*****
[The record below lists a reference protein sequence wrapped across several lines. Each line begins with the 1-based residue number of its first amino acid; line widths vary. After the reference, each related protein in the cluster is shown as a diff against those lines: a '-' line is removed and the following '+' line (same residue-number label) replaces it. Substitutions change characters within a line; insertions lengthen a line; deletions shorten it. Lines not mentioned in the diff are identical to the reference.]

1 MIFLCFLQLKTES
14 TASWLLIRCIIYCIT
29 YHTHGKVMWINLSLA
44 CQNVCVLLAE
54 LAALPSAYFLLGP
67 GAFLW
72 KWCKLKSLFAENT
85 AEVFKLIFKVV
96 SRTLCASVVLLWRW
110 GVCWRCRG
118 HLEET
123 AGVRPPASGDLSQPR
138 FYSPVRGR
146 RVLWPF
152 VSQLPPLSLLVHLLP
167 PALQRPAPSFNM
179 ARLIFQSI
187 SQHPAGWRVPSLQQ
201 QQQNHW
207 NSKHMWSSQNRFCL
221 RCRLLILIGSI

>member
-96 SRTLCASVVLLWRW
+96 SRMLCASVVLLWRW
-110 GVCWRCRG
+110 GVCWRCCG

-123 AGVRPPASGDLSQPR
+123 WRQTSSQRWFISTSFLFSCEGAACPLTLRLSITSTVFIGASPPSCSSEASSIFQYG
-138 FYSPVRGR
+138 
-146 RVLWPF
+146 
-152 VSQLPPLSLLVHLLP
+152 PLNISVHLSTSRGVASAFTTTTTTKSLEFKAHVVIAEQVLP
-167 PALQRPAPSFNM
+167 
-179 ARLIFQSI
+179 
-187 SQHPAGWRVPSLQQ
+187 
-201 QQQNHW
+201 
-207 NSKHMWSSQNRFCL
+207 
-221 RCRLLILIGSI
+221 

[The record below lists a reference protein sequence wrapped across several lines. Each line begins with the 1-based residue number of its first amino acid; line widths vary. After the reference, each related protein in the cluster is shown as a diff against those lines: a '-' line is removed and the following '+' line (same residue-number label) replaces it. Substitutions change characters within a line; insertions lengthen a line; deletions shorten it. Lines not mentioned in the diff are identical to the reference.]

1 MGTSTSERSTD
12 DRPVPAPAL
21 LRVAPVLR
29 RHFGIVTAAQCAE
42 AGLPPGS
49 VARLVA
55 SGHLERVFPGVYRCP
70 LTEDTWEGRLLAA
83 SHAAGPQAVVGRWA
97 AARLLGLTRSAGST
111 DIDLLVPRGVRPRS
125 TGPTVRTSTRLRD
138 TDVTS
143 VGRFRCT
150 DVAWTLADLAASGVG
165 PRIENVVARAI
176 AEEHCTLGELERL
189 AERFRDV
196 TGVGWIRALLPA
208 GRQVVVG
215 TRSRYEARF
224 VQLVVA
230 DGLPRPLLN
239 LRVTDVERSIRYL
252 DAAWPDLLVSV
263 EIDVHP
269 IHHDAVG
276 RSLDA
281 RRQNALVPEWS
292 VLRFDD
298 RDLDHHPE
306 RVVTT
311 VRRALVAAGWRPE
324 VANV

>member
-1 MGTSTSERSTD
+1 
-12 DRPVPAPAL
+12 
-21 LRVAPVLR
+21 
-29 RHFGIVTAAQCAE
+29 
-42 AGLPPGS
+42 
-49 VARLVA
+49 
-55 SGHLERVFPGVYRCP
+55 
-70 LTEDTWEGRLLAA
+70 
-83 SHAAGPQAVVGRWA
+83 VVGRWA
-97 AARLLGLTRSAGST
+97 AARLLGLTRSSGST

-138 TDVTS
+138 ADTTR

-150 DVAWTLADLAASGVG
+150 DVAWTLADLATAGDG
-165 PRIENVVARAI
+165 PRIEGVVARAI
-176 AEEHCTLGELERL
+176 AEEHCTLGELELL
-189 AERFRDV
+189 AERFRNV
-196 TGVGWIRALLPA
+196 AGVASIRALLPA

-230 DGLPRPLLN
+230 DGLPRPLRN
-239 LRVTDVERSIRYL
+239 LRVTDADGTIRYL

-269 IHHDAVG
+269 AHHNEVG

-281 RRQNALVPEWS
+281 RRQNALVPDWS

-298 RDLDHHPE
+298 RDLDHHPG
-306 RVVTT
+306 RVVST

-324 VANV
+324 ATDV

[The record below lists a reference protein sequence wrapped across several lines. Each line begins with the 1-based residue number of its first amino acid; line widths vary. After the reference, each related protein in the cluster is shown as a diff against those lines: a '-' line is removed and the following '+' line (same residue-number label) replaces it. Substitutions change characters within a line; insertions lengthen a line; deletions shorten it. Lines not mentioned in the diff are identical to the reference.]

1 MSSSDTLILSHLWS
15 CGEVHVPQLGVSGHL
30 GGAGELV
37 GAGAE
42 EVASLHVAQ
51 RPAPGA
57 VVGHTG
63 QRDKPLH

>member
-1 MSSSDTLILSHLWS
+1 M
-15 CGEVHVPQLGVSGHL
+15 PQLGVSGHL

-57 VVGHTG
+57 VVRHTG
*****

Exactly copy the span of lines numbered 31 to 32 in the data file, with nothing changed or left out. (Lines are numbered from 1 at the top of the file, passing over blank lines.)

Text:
+138 
-146 RVLWPF